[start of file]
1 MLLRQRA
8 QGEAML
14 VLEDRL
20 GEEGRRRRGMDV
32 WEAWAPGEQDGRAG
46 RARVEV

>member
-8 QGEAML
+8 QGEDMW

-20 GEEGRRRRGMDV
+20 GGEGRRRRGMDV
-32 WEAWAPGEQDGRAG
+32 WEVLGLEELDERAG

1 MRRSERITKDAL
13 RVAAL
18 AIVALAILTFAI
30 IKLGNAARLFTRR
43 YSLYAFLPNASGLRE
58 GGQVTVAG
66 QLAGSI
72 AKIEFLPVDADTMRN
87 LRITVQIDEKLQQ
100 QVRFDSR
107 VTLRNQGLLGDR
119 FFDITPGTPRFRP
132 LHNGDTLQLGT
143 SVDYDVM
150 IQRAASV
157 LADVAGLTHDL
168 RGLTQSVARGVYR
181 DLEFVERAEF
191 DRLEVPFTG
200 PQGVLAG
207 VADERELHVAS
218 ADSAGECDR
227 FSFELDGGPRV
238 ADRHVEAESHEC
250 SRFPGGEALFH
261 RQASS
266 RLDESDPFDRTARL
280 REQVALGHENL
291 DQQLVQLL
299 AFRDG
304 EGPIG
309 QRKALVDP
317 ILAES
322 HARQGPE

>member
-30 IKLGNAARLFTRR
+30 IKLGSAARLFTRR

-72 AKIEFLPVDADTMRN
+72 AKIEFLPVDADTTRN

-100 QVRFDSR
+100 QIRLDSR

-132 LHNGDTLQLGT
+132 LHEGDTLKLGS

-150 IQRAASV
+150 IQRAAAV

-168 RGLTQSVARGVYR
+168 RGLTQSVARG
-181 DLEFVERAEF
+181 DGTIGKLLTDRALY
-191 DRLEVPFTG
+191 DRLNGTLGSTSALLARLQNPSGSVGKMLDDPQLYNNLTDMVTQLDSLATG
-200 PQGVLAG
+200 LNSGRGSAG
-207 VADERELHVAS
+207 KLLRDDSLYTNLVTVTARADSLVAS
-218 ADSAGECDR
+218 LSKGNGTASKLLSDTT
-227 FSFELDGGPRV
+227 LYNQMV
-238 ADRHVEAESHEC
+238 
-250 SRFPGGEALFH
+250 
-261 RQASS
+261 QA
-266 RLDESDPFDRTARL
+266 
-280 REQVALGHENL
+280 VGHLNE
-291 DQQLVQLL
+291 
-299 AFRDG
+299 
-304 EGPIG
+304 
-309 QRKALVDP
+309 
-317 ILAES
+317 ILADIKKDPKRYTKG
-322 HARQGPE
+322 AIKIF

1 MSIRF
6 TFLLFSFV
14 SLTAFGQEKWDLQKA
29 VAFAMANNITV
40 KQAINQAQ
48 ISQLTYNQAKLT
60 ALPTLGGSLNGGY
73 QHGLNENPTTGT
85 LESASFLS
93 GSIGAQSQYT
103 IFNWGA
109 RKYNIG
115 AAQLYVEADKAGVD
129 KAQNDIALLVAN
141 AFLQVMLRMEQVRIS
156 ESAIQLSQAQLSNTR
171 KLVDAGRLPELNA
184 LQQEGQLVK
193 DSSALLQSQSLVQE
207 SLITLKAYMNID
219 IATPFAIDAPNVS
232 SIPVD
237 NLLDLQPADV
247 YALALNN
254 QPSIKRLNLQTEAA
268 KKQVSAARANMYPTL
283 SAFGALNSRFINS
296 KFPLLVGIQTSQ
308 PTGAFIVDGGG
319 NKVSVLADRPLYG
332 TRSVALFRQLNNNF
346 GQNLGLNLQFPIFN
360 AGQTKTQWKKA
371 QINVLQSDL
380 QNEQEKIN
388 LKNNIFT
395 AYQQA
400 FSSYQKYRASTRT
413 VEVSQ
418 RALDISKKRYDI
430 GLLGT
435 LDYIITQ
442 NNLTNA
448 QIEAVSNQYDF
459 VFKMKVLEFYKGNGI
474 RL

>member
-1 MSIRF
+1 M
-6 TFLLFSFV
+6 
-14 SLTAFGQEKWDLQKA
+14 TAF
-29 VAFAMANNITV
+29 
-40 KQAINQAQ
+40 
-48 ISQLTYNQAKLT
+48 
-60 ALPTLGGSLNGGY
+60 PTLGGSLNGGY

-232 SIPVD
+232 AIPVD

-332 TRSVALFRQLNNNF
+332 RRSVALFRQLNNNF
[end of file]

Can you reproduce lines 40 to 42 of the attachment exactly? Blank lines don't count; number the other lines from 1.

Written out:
266 RLDESDPFDRTARL
280 REQVALGHENL
291 DQQLVQLL